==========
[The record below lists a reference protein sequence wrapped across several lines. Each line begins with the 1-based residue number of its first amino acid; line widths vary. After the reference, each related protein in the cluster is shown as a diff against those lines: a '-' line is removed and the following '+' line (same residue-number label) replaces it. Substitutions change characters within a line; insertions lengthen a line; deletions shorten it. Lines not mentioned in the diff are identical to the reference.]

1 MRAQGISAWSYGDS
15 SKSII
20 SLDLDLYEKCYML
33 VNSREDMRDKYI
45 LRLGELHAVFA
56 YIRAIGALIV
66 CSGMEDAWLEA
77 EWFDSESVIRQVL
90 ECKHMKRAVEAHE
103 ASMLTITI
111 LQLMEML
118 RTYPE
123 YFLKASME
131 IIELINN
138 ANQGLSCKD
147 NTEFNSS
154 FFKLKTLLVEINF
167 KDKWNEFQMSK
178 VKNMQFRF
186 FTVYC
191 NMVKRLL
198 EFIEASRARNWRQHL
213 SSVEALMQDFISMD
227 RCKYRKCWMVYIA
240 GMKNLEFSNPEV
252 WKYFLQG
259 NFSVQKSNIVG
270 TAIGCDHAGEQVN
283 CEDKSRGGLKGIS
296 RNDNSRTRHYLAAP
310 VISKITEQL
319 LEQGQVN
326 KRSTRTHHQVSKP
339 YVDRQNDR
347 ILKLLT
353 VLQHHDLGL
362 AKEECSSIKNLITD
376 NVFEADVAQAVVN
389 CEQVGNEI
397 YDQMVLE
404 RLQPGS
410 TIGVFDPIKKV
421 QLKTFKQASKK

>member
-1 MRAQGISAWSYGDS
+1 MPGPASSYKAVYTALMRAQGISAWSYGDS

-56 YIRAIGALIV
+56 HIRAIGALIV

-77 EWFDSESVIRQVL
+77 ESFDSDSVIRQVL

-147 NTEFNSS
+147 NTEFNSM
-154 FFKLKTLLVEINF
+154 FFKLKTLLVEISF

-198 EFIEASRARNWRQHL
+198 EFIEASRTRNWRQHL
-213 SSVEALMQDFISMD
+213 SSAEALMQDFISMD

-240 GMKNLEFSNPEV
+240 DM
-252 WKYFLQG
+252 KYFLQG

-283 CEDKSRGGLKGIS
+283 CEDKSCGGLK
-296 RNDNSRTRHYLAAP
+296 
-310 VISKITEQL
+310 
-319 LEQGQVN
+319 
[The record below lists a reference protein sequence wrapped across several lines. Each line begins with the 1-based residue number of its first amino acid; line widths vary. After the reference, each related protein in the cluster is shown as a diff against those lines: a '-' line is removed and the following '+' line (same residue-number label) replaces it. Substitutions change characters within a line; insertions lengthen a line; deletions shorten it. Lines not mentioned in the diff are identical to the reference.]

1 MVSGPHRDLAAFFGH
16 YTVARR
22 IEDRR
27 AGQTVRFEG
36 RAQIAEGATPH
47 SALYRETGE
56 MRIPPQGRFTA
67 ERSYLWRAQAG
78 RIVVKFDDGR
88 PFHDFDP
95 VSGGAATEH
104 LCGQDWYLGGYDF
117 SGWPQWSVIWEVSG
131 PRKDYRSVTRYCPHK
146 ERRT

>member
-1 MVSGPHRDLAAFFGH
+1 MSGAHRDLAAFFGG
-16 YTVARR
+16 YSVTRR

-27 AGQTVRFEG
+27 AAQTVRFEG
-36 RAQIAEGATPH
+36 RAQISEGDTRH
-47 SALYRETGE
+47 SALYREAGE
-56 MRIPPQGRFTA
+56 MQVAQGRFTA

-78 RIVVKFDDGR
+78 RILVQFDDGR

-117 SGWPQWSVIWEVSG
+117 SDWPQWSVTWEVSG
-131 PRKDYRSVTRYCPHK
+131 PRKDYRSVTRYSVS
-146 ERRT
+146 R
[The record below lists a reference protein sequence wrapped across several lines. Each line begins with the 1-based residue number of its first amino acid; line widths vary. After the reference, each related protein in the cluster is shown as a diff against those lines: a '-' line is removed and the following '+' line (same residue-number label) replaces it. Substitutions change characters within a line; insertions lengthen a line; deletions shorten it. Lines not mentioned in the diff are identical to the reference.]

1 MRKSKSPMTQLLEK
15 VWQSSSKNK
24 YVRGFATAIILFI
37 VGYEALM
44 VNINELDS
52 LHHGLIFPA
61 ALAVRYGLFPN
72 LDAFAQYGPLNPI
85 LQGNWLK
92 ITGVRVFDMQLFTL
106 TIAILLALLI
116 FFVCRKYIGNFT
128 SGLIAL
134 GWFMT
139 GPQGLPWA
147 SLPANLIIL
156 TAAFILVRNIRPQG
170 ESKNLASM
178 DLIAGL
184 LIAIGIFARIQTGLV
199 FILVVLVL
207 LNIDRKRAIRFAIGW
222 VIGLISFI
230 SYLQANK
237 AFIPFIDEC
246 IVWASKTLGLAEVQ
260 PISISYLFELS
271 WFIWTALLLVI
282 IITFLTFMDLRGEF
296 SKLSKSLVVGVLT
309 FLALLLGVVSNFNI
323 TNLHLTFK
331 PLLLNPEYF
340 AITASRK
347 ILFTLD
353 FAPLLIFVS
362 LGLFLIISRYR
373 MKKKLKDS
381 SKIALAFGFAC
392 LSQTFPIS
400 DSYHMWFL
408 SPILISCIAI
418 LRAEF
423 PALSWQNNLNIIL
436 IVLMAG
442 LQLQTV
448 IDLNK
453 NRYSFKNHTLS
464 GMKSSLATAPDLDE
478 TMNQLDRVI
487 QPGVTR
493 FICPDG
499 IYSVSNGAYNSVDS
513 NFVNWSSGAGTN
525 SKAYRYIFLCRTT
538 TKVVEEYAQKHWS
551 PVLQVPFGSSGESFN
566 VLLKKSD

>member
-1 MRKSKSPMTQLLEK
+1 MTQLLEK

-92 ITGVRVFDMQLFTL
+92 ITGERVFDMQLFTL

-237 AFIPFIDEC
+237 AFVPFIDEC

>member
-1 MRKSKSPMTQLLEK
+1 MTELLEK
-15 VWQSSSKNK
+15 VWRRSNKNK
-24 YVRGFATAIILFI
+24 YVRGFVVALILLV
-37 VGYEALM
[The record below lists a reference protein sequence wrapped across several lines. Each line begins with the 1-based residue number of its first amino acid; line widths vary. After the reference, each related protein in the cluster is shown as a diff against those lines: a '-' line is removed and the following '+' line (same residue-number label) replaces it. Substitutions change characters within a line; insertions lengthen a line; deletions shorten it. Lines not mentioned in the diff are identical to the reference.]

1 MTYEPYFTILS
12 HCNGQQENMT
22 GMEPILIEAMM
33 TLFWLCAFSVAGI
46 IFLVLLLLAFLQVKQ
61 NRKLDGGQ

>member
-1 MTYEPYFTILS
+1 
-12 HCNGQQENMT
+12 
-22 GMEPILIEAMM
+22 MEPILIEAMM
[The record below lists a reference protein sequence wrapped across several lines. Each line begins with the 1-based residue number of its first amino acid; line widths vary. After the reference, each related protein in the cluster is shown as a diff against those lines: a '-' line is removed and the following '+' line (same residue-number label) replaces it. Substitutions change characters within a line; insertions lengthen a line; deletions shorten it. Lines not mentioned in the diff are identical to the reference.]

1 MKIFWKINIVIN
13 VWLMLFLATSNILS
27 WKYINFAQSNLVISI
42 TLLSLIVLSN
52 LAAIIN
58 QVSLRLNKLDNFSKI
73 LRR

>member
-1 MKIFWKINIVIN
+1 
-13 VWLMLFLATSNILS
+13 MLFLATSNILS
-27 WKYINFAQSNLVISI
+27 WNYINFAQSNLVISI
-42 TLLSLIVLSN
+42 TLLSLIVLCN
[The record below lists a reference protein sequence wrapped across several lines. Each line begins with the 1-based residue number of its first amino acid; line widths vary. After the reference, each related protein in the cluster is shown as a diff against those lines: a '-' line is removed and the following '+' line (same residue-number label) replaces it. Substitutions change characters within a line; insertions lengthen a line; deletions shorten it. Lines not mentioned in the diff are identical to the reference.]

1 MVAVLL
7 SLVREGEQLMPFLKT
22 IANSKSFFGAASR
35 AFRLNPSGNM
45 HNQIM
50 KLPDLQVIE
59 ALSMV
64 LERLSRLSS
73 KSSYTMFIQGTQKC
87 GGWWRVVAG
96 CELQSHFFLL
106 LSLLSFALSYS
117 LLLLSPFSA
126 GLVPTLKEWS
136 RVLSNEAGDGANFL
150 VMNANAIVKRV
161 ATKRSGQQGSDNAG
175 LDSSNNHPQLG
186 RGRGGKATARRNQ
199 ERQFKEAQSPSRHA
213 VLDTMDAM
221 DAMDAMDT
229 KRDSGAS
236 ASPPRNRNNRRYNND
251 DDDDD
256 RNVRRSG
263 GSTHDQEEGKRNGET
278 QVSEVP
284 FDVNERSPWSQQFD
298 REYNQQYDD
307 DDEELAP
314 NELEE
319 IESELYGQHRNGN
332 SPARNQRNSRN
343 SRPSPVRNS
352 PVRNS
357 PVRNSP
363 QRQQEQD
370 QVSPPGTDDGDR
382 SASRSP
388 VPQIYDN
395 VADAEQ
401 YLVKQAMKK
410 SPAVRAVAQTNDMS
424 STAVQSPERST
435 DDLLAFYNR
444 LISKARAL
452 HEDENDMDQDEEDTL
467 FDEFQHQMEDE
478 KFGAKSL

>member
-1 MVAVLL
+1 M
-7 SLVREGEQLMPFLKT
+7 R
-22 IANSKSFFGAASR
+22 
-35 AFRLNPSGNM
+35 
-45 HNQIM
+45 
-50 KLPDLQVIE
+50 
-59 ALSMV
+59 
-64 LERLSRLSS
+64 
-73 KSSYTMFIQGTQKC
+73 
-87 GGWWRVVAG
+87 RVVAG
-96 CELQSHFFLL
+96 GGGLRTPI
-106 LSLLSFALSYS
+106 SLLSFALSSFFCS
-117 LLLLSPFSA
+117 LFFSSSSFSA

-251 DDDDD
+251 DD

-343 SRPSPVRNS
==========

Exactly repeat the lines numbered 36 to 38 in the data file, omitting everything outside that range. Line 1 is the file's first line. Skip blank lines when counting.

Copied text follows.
347 ILKLLT
353 VLQHHDLGL
362 AKEECSSIKNLITD